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Tony Banks - A Curious Feeling CD (album) cover


Tony Banks


Crossover Prog

3.42 | 216 ratings

From, the ultimate progressive rock music website

5 stars It's ironic that I came back to this album via the modern phenomenem of downloading off the internet. As a die hard Genesis fan I bought this, Tony Banks solo debut, on it'd release in October '79. Recorded during the Genesis hiatus after And Then There Were Three. At the time I enjoyed it, filed it away and forgot it. Many years later I replaced te vinyl with the CD issue, played it a couple of times and forgot it. Then i moved house and cleared out a lot of CD's, A Curious Feeling included. Fast forward a few more years and I'm downloading itunes and looking through the music store and I came across Tony Banks. Feeling a little nostalgic and a little flush I bought the album track-by-track @ 79p a tune! Its probably the best 8.69 I've spent in a long, long time. To understand this album you have to understand Tony Banks. Neither a rock star nor a natural performer Banks is unquestionably a composer. A composer born in the wrong century with a gift for being an equally skilled storyteller as well as master musician. The concept has been discussed elsewhere and centres around a man who has lost his memory and can only remember the last 6 or 7 years, who finds love then loses love and finally reconciles himself to a life without love and forever in the dark about his past. The work is steeped in melancholy as many of Banks' best Genesis songs were and contains the most gorgeous melodies buried deep into the songs with counter melodies delicately weaving in and out of time. It was never envisaged to play A Curious Feeling and accordingly Banks let his keyboards rn riot in the studio. Layer upon layer of orchestrated synth delicate piano lines over the top. The sound like they have been aged in old oak casks, the arrangements richly dense, orchestral and timeless. Like punk never happened? more like the 20th century never happened! The beauty is it does not, indeed cannot sound dated. This is timeless, haunting beautiful music made without a thought for the whims of fashion. As such it will continue to age like a fine brandy. The sad thing is that after this album Banks and Genesis were to follow the lead set by Phil Collins and set their considerable expertise on the sea of pop. The rest is history, the sales went through the roof but the music lost its spirit along the way. I think tony Banks briefly recovered on Stills achingly emotive "Still It Takes Me By Surprise" and most recently on "Seven" where Banks did what I suspected he has always wanted to do: write for an orchestra. Vaughn Williams and Sibelius would be proud!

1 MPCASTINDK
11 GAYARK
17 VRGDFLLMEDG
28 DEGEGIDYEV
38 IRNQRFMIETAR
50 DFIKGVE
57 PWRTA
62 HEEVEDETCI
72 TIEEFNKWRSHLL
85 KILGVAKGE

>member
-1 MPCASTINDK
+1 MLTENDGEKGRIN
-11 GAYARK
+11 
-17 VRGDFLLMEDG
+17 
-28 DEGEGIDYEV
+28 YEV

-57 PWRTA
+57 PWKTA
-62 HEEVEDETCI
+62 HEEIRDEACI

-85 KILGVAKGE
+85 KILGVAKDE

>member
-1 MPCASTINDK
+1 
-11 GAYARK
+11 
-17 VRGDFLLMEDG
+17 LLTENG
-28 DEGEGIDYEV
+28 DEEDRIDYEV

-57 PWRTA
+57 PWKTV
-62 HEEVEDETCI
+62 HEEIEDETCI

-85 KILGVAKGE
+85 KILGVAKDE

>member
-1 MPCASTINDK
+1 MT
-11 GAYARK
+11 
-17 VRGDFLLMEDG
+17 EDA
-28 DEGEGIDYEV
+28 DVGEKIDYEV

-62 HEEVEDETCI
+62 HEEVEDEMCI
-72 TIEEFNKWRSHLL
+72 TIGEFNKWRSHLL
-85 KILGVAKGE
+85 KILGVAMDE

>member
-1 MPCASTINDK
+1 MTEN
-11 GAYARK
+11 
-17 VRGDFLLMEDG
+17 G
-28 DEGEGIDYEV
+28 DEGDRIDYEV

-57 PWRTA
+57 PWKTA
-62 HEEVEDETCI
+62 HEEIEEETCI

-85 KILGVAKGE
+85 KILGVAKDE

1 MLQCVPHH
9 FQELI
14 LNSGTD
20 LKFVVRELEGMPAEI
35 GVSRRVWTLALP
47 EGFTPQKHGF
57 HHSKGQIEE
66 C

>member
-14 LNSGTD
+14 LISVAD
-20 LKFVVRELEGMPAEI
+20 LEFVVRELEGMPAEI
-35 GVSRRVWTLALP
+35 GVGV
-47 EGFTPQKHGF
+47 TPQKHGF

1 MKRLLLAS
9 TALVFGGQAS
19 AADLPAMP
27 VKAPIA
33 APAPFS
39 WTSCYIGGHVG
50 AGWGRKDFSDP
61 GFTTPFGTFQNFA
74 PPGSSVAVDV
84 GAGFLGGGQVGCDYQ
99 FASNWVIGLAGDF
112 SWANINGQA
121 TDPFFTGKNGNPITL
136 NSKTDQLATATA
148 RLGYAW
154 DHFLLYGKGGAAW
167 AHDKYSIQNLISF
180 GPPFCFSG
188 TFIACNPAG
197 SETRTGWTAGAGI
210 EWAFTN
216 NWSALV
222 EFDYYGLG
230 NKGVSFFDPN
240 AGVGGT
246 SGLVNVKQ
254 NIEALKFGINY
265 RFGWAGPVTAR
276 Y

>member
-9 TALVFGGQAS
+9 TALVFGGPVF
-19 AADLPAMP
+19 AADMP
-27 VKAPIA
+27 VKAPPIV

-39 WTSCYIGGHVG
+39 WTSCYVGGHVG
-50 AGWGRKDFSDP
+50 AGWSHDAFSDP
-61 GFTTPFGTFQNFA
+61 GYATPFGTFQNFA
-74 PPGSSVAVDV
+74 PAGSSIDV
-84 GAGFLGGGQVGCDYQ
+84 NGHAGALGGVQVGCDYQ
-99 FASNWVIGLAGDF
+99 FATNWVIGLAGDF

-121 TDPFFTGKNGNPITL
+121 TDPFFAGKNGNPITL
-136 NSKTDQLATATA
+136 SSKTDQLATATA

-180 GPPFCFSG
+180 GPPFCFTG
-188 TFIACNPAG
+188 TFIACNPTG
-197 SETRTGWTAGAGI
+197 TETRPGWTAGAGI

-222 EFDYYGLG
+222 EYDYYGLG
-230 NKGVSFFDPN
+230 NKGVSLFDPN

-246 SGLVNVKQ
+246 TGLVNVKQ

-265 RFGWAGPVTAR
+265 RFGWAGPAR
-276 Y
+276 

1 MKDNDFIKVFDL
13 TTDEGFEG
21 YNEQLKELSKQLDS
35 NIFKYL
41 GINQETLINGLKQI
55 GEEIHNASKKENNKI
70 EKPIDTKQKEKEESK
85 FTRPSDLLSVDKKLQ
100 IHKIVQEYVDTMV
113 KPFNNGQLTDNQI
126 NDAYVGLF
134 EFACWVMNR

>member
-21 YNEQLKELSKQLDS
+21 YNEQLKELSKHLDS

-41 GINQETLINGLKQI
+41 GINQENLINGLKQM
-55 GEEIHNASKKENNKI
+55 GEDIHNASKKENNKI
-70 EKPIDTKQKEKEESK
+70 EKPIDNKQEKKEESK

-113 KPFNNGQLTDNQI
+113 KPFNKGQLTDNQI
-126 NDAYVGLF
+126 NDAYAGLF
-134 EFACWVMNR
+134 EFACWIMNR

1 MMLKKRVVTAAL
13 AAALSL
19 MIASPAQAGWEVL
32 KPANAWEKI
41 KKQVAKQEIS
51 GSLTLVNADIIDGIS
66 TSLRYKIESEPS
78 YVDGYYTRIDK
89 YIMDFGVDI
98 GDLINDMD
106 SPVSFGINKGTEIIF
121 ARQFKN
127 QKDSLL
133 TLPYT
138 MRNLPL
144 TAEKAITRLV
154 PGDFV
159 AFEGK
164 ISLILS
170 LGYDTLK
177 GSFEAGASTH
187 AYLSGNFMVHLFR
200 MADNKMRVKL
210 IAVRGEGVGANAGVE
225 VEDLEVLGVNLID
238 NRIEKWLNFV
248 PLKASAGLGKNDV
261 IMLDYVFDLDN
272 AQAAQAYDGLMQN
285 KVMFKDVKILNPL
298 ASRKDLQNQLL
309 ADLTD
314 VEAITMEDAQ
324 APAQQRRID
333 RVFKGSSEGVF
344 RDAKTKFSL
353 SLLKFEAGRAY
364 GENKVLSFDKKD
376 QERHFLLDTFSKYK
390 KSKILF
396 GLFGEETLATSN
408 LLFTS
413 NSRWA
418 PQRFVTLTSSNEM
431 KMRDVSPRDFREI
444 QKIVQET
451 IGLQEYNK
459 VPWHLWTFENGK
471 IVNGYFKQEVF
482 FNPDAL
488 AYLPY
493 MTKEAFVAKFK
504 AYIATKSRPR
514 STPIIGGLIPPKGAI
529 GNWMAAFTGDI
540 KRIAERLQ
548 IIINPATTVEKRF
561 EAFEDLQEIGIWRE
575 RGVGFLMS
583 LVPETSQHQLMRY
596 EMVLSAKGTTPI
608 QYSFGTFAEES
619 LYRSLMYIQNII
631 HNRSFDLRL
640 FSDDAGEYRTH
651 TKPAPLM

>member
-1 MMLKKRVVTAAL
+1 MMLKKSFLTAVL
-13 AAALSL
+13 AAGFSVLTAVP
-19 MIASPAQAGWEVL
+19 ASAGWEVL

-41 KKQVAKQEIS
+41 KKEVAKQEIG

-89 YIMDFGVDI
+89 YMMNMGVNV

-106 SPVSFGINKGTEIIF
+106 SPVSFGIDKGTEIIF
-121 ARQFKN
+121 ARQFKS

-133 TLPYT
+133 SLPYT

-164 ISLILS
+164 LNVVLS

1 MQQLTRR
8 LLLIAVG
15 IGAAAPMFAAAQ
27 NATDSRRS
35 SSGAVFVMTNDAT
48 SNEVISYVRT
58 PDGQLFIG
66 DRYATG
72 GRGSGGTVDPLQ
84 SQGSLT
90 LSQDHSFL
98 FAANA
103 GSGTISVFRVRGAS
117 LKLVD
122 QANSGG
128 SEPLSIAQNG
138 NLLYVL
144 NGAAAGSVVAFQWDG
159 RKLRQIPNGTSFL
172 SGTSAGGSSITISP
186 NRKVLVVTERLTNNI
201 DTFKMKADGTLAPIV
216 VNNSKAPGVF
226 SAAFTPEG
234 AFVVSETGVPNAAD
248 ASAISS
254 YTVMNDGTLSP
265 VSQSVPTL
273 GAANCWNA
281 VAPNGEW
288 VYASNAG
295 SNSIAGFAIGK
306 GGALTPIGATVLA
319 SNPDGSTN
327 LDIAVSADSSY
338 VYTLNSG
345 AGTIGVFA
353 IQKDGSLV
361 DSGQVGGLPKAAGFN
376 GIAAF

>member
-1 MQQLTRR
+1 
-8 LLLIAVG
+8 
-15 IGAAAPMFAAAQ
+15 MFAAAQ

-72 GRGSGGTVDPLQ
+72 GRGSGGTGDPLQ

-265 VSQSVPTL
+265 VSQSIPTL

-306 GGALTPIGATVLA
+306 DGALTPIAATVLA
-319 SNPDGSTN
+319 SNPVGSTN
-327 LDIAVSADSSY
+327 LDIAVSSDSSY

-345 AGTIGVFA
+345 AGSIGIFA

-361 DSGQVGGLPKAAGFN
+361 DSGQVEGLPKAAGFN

| 5/5 |


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